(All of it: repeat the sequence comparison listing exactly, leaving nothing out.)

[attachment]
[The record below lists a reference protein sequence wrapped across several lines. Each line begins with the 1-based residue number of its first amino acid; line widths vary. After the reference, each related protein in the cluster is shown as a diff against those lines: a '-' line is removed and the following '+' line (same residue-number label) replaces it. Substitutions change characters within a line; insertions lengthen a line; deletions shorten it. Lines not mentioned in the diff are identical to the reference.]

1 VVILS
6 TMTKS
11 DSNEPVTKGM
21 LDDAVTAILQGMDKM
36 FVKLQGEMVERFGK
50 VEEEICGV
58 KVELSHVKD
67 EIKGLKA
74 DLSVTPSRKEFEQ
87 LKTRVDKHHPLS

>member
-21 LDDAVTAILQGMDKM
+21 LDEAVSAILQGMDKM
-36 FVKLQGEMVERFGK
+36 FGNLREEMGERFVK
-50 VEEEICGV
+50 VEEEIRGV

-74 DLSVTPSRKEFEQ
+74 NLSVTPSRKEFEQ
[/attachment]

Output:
[The record below lists a reference protein sequence wrapped across several lines. Each line begins with the 1-based residue number of its first amino acid; line widths vary. After the reference, each related protein in the cluster is shown as a diff against those lines: a '-' line is removed and the following '+' line (same residue-number label) replaces it. Substitutions change characters within a line; insertions lengthen a line; deletions shorten it. Lines not mentioned in the diff are identical to the reference.]

1 VVILS
6 TMTKS
11 DSNEPVTKGM
21 LDDAVTAILQGMDKM
36 FVKLQGEMVERFGK
50 VEEEICGV
58 KVELSHVKD
67 EIKGLKA
74 DLSVTPSRKEFEQ
87 LKTRVDKHHPLS

>member
-21 LDDAVTAILQGMDKM
+21 LDEAVSAILQGMDKM
-36 FVKLQGEMVERFGK
+36 FGNLREEMGERFVK
-50 VEEEICGV
+50 VEEEIRGV

-74 DLSVTPSRKEFEQ
+74 NLSVTPSRKEFEQ